XPS launches Covid-19 vulnerability analysis tool

James Phillips reports

A scheme vulnerability analysis tool aiming to allow pension schemes to understand the likely impact of Covid-19 on their members’ life expectancy has been launched by XPS Pension Group.

With around 53,000 deaths since the start of the pandemic expected to list Covid-19 as the reason, XPS’ tool uses a database compiled from public sources to categories members by postcode and provide assumptions on vulnerability to Covid-19, as well as the associated scam risk.

The database already provided a way to analyse relative wealth, health and mortality, financial dependents and age difference, and methods to engage with members. XPS said it allows trustees to better understand their demographic characteristics and therefore their scheme liabilities.

The idea of the tool is to quantify how vulnerable a scheme’s members are to contracting Covid-19, based on information such as underlying health conditions and domiciles.

Head of member profiling Matt Plail explained: “By looking at the postcode analysis, we’re able to tell if members are in care homes or hospitals and then project the probability that they’re likely to have particular diseases or underlying health conditions. Based on that information, we can tell if a scheme has a vulnerability to Covid-19.”

Designed as an integrated risk management tool, the vulnerability analysis also allows XPS to put the profiling results into a modeller and then look at scenarios. One such example is the impact on the NHS and how many years it might take to recover.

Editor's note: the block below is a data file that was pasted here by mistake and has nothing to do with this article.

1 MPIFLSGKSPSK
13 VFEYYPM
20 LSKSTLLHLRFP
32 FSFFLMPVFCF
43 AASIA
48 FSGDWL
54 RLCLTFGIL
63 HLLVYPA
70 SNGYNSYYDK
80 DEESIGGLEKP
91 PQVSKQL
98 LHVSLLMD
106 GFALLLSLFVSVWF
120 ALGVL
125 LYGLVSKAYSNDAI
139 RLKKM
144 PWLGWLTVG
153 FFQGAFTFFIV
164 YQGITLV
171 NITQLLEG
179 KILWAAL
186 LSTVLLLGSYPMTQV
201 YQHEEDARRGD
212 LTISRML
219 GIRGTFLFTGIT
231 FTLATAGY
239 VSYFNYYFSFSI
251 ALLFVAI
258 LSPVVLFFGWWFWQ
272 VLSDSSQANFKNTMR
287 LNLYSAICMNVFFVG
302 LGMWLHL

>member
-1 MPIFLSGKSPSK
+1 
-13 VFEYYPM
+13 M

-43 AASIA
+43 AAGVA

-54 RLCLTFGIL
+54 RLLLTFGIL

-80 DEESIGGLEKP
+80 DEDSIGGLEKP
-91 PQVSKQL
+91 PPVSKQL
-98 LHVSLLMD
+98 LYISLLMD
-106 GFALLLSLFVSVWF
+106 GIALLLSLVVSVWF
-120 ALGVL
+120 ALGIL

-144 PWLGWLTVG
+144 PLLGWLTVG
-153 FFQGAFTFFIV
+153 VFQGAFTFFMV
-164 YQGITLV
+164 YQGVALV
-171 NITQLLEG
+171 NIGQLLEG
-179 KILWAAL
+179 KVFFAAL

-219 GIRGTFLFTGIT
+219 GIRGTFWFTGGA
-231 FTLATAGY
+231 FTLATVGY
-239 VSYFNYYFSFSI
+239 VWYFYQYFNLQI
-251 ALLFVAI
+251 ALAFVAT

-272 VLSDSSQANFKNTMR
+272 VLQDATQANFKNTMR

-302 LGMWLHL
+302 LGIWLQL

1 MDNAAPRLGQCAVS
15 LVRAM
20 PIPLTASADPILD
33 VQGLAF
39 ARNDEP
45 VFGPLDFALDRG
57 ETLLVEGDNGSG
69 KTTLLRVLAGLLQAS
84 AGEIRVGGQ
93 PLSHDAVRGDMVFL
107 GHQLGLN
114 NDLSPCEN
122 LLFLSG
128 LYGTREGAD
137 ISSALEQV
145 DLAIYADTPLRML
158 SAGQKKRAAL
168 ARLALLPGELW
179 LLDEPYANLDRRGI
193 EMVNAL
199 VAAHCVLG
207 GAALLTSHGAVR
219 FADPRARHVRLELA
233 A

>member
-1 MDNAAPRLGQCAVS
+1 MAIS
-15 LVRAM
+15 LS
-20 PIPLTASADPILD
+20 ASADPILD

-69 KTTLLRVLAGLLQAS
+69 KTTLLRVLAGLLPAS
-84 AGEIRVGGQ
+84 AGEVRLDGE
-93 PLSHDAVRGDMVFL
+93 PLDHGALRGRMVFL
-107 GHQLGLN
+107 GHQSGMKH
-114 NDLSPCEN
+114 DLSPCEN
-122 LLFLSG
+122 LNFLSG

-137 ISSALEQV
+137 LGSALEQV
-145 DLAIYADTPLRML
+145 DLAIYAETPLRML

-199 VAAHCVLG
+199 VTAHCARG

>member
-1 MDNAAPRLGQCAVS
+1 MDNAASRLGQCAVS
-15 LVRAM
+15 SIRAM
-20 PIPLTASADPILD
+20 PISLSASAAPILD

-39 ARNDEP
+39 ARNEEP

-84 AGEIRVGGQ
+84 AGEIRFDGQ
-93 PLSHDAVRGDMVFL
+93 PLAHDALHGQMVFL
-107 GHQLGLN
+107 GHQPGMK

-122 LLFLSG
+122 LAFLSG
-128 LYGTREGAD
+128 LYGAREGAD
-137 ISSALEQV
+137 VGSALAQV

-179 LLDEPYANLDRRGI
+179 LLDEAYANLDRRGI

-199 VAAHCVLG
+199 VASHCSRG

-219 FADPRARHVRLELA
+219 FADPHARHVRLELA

“The idea of the service is to identify vulnerability, including financial and digital vulnerability,” Plail said.

This can allow schemes to identify the risk of scams to members, and then put in place extra protections and communications, where necessary.

“It’s a tool that’s very easy to use. It doesn’t require much data, but it gives schemes an immediate idea of whether they are vulnerable to this particular disease.”

The tool has previously been used to help schemes understand their member population, particularly in terms of age gaps between dependants and whether they are married or not. General population statistics as often used but these can be incorrect for specific schemes.

“I’m finding that 90% of our schemes are assuming members are married at retirement, but it’s quite a lot lower,” Plail continues. “Also, men are always assumed as three years older than women, but when we do the analysis, while that may be true for the pensioner population, for a younger population that is a lot closer. Men seem to be cohabiting or marrying women of a similar age.

“What that does for a male-dominated scheme is reduce liabilities, because you potentially won’t be paying for as long. Combining those two parts can really bring down liabilities by around 5%. If you apply that to a deficit, you get a gearing effect and that can make quite a big difference.”